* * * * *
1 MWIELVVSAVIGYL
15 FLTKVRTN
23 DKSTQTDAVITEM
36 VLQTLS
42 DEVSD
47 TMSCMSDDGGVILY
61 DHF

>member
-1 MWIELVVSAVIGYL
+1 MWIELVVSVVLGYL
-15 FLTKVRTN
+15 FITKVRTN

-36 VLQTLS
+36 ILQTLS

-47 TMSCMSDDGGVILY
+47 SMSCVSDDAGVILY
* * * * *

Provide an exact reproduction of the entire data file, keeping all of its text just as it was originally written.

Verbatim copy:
1 MWIELVVSAVIGYL
15 FLTKVRTN
23 DKSTQTDAVITEM
36 VLQTLS
42 DEVSD
47 TMSCMSDDGGVILY
61 DHF

>member
-1 MWIELVVSAVIGYL
+1 MWIELVVSVVLGYL
-15 FLTKVRTN
+15 FITKVRTN

-36 VLQTLS
+36 ILQTLS

-47 TMSCMSDDGGVILY
+47 SMSCVSDDAGVILY